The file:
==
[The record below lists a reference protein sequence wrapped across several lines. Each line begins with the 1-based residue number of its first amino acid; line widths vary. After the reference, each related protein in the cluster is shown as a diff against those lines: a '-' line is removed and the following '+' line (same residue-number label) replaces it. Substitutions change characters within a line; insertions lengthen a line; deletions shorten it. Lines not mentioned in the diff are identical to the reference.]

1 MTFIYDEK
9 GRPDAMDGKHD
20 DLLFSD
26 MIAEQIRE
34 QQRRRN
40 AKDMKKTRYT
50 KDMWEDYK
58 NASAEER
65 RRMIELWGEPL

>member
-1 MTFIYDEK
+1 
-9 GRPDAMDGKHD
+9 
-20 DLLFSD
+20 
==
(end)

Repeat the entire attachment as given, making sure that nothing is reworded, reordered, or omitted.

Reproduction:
[The record below lists a reference protein sequence wrapped across several lines. Each line begins with the 1-based residue number of its first amino acid; line widths vary. After the reference, each related protein in the cluster is shown as a diff against those lines: a '-' line is removed and the following '+' line (same residue-number label) replaces it. Substitutions change characters within a line; insertions lengthen a line; deletions shorten it. Lines not mentioned in the diff are identical to the reference.]

1 MTFIYDEK
9 GRPDAMDGKHD
20 DLLFSD
26 MIAEQIRE
34 QQRRRN
40 AKDMKKTRYT
50 KDMWEDYK
58 NASAEER
65 RRMIELWGEPL

>member
-1 MTFIYDEK
+1 
-9 GRPDAMDGKHD
+9 
-20 DLLFSD
+20 